These are just suggestions. You may want to imitate one, some, or all of these ideas, but whatever you decide, just pick one and get started. Time’s a-wastin’!
Step 3. Hone your craft
Writing is a craft, and like any other craft, it has rules and recognized levels of proficiency. Not everyone who picks up a pen or types words on a keyboard is a good writer.
You’re probably no Seth Godin at the moment (if you are, Mr. Godin, I’m honored that you took the time to read this!) but that doesn’t mean you can’t become a great writer as well. You just have to get better at writing.
And there are so many things you can do to get better at writing.
Most people simply use the “read and write a lot” strategy. It’s the automatic, no-brainer, easy-peasy method that all of us resort to when we’re not thinking to hard about it.
And you can just read a lot of good writing and write a lot and become a better writer by osmosis.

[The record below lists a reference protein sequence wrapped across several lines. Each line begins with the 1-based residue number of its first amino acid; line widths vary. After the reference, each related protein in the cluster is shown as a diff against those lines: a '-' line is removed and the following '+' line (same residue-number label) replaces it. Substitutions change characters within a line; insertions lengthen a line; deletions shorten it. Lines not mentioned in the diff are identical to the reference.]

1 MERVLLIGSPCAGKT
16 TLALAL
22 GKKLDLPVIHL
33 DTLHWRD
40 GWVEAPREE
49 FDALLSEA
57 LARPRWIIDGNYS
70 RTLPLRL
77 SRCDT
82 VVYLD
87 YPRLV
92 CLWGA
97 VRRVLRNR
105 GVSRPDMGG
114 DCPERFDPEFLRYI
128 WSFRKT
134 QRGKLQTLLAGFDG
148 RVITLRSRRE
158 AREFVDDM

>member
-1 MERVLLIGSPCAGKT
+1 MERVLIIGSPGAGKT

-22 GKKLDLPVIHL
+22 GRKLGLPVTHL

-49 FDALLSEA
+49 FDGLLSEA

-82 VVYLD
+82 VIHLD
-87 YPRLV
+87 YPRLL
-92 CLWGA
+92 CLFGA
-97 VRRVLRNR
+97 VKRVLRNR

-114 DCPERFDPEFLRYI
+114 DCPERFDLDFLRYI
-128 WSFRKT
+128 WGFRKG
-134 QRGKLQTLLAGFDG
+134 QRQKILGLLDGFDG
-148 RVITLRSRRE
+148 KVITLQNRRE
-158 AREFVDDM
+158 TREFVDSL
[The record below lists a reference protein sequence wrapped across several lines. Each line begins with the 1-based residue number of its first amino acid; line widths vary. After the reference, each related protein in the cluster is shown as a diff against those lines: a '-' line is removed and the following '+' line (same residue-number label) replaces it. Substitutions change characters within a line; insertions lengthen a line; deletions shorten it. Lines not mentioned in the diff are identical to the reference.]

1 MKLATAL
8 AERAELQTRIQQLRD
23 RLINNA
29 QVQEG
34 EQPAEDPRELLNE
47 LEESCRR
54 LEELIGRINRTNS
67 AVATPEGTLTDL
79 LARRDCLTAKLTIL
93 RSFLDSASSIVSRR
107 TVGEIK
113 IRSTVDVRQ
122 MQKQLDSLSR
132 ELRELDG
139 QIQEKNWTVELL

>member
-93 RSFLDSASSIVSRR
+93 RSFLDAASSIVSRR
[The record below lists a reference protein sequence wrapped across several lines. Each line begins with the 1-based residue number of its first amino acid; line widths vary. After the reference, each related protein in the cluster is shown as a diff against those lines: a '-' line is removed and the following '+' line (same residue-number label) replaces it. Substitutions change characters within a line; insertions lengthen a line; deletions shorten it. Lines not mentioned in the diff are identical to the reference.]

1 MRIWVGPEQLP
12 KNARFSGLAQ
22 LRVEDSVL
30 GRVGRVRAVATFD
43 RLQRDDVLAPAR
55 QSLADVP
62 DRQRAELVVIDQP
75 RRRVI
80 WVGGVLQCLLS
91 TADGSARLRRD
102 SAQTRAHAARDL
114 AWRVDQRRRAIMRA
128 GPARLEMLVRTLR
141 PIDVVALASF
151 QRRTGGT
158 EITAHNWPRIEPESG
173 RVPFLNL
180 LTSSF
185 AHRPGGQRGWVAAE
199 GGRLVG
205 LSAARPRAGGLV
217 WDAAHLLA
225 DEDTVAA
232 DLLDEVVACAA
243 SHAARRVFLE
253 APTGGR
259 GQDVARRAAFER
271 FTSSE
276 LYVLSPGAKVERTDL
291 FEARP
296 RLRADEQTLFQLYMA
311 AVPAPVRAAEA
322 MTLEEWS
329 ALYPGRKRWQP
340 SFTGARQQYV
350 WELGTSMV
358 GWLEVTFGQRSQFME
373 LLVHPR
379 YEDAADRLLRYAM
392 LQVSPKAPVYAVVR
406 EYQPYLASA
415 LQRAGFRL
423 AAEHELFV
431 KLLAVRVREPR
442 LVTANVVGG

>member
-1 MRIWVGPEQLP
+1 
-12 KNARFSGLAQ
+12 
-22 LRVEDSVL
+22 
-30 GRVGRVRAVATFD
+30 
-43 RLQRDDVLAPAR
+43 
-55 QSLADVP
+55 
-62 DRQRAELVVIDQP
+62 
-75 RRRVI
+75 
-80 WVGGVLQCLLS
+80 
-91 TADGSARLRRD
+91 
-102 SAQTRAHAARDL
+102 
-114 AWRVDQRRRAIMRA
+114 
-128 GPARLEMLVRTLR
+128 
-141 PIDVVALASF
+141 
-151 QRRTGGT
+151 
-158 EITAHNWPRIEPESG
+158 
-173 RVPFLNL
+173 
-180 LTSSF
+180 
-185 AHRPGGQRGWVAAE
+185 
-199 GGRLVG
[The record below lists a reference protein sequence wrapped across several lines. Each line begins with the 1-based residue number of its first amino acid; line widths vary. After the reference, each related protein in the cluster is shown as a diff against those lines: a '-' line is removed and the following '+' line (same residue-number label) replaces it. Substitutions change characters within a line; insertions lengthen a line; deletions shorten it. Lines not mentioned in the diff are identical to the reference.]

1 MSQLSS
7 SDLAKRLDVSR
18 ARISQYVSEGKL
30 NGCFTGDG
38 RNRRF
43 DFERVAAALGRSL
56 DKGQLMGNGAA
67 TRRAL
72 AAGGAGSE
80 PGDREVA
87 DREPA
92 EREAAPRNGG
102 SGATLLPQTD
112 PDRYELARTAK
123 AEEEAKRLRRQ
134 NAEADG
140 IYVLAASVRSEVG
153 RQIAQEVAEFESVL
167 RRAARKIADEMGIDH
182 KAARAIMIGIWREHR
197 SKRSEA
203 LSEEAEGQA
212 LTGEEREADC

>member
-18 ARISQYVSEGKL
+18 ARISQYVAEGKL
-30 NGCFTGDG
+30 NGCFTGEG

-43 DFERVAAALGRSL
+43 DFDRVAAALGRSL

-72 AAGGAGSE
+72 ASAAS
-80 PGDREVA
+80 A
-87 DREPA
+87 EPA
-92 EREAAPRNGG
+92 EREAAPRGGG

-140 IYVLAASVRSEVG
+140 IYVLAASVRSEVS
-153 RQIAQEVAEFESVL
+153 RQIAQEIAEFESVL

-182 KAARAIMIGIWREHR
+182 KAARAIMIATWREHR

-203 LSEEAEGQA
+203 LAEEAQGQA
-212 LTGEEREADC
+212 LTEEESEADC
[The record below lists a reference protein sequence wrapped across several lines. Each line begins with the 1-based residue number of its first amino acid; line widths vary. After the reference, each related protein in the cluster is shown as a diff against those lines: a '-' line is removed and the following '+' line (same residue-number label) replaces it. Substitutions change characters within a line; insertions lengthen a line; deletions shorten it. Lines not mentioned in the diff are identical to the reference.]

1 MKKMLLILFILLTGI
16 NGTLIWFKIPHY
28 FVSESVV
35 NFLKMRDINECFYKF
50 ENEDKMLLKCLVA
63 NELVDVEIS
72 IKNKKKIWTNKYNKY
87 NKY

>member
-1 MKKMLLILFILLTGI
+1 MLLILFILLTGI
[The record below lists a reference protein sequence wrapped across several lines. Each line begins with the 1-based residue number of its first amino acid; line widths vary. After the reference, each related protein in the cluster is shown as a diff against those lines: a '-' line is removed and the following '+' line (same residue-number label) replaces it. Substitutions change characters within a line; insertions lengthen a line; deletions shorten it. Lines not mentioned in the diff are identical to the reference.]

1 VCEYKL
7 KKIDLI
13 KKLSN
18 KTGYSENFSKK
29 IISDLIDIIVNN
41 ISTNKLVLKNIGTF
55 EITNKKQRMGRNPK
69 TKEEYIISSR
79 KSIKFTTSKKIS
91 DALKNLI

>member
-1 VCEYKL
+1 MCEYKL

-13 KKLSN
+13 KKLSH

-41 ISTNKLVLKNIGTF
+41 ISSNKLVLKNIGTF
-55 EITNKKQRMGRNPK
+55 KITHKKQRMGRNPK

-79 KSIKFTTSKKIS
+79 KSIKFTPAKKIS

But there are problems with this kind of mentality:
- The people who think they are reading and writing “a lot” often aren’t. And:
- There are faster ways of improving at writing (they’re just harder, which is why most people don’t do them)
If you want to get good at anything, you need to learn how to learn. This is true in writing too.
So how do you do that?
If you prefer to have some guidance, you can hire a writing coach or purchase a writing course, and then DO THE HOMEWORK.